Doctor Thorne

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Oxford University Press, 1980 - Fiction - 639 pages
Mary Thorne, orphaned (and illegitimate) niece of Dr. Thorne, has long been a favorite at Greshamsbury House--until Lady Arabella Gresham learns that her only son Frank is in love with Mary. The unhappy Mary is banished forthwith, because the Gresham family fortunes are so depleted that Frank must marry money. Frank, however, is one of the few completely honorable young men in Trollope's novels and remains stubbornly true to his love. Well, he does propose to another woman, at the insistence of his mother, but only with the virtual certainty that he will be rejected--as indeed he is. The lady is Miss Dunstable, one of Trollope's most delightful characters, a fabulously wealthy thirtyish heiress of an ointment company. She is a bold, witty woman, not beautiful, but attractive in her way, whose wealth invites countless proposals. After the rather complicated plot unfolds, the tables are completely turned, and Mary is eagerly welcomed by Lady Arabella (who, of course, has always loved her) as the savior of the family. - Open Library.

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User Review  - infjsarah - LibraryThing

I think I actually enjoyed this one more than Barchester Towers. You knew exactly where it was going but it was quite fun getting there. I did get a little bored towards the end and wanted it to ... Read full review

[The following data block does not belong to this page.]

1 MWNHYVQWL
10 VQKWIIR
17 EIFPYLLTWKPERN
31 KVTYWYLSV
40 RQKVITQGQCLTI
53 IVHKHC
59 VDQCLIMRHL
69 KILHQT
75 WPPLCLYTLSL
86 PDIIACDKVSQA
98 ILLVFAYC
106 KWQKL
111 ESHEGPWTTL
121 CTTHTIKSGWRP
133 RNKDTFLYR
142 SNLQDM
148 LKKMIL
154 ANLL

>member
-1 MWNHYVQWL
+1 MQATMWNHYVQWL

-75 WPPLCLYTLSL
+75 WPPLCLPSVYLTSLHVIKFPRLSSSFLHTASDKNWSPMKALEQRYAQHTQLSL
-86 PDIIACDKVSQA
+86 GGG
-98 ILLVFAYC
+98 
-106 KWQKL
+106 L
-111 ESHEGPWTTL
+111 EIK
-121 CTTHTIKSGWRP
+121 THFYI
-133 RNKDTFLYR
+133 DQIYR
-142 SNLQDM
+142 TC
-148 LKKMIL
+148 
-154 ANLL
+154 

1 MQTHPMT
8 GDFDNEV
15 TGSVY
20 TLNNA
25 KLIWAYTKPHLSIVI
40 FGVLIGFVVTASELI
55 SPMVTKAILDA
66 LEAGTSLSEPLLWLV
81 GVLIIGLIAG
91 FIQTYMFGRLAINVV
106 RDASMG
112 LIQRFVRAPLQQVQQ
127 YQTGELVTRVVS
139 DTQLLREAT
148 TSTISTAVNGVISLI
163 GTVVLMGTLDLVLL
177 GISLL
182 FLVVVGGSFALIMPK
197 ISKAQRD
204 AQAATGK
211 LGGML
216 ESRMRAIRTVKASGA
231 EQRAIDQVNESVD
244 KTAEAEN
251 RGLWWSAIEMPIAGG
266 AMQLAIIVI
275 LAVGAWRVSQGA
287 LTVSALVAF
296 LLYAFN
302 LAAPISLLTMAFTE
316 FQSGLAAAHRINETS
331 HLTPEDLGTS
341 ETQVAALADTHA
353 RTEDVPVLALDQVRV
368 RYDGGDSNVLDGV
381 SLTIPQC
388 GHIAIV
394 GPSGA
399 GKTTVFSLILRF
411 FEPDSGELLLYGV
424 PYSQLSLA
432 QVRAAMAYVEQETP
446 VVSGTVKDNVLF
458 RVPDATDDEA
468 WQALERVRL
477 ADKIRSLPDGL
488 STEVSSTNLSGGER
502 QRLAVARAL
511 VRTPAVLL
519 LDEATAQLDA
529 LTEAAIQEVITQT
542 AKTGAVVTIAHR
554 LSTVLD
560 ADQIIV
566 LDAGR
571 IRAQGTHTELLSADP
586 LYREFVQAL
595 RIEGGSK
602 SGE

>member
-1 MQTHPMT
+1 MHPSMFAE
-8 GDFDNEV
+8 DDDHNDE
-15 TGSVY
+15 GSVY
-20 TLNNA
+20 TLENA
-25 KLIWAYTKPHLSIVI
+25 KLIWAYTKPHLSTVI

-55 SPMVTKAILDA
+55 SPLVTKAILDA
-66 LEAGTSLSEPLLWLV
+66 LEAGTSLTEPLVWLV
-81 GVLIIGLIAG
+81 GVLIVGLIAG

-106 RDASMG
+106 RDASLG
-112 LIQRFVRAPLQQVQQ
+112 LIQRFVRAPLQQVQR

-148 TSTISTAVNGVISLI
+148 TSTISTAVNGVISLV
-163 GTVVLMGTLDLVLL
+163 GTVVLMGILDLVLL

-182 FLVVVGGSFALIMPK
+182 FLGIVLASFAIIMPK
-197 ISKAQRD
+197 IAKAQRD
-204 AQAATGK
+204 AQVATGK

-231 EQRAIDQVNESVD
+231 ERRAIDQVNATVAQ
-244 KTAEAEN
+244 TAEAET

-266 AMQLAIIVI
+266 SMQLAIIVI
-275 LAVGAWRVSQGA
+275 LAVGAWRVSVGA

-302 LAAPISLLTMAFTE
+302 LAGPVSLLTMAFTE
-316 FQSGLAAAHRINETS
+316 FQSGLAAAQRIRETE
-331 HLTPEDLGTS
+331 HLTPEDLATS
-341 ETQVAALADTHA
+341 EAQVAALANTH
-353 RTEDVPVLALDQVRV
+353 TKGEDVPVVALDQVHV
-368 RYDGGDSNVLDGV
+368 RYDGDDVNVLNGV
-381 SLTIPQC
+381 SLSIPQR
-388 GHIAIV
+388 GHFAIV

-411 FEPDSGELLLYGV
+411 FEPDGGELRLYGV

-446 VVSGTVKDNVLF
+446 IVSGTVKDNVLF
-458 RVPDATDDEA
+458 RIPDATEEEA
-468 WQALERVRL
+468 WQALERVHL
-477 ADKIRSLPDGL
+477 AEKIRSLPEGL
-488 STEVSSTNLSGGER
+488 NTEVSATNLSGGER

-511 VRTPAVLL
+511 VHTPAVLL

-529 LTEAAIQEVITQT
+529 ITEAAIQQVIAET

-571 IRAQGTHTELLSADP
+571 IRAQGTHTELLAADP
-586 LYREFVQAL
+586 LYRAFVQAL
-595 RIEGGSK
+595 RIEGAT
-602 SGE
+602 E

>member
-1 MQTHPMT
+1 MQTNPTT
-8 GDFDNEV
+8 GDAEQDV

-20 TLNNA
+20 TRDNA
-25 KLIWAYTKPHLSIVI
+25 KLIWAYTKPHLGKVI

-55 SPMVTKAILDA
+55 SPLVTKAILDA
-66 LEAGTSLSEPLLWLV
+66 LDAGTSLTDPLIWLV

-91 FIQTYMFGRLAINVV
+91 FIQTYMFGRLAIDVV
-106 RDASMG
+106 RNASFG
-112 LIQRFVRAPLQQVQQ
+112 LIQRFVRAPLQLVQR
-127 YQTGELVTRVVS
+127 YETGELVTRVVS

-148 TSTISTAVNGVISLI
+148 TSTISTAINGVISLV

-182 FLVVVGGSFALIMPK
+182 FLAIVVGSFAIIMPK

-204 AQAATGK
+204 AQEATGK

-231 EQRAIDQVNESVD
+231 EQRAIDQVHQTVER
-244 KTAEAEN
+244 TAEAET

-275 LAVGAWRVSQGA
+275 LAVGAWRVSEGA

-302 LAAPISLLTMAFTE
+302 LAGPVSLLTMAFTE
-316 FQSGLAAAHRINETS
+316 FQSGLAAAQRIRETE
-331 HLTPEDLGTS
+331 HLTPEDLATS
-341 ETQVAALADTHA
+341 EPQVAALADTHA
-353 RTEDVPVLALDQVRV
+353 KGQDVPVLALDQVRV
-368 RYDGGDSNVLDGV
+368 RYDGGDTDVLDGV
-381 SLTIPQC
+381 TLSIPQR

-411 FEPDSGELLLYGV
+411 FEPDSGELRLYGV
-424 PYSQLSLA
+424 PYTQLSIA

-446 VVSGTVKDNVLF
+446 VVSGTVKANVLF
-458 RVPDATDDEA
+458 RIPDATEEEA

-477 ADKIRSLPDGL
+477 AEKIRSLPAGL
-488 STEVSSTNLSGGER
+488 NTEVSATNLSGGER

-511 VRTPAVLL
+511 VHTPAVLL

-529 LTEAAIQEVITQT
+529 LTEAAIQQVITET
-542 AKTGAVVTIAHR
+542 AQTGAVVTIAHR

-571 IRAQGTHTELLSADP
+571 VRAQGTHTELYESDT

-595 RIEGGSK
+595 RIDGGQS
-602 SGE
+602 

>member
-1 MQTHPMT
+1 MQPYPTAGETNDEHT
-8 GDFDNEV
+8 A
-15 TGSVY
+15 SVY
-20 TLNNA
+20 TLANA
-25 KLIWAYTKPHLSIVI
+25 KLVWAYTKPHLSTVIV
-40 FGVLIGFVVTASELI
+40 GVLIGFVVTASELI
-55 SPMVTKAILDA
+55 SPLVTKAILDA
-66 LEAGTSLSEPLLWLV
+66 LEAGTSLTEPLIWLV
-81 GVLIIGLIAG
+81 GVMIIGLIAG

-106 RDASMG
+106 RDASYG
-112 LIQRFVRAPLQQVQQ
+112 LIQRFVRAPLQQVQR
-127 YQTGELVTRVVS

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User Review  - asxz - LibraryThing

About 200 pages in, a parliamentary candidate is dismissed by the book's hero as a "muff" because it is discovered that he would "vote for an extension of the franchise, and the admission of the Jews ... Read full review

Contents

THE GRESHAMS OF GRESHAMSBURY
1
LONG LONG AGO
19
DR THORNE
31
Copyright

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About the author (1980)

Novelist Anthony Trollope was born in London, England on April 24, 1815. He attended many famous schools but as a large, awkward boy, he never felt in place among the aristocrats he met there. In 1834, he became a junior clerk in the General Post Office, London. He spent seven years there in poverty until his transfer, in 1841, to Banagher, Ireland as a deputy postal surveyor. He became more financially secure and in 1844, he married Rose Heseltine. He wanted to discover the reasons for Irish discontent. In 1843, he began working on his first novel The Macdermots of Ballycloran which was published in 1847. He was sent on many postal missions. He spent a year is Belfast, in 1853, then went to Donnybrook, near Dublin. He also went to Egypt, Scotland and the West Indies to finally settle outside of London, at Waltham Cross, as a surveyor general in the Post Office. At this point, he was writing constantly. Some of the writings during this time were The Noble Jilt, Barchester Towers, and The Last Chronicle of Barset. In 1867, he tried editorship of St. Paul's Magazine but soon gave up because he didn't feel suited for the job. In 1871, he went on a visit to a son in Australia. At sea, he wrote Lady Anna on the voyage out and Australia and New Zealand on the voyage back. The Autobiography was written between October 1875 and April 1876 but was not published until after his death. Suffering from asthma and possible angina pectoris, he moved to Harting Grange. He wrote three more novels during 1881 than, in 1882, went to Ireland to begin research for The Landleaguers. In November that year, he suffered a paralytic stroke and he died on December 6, 1882.

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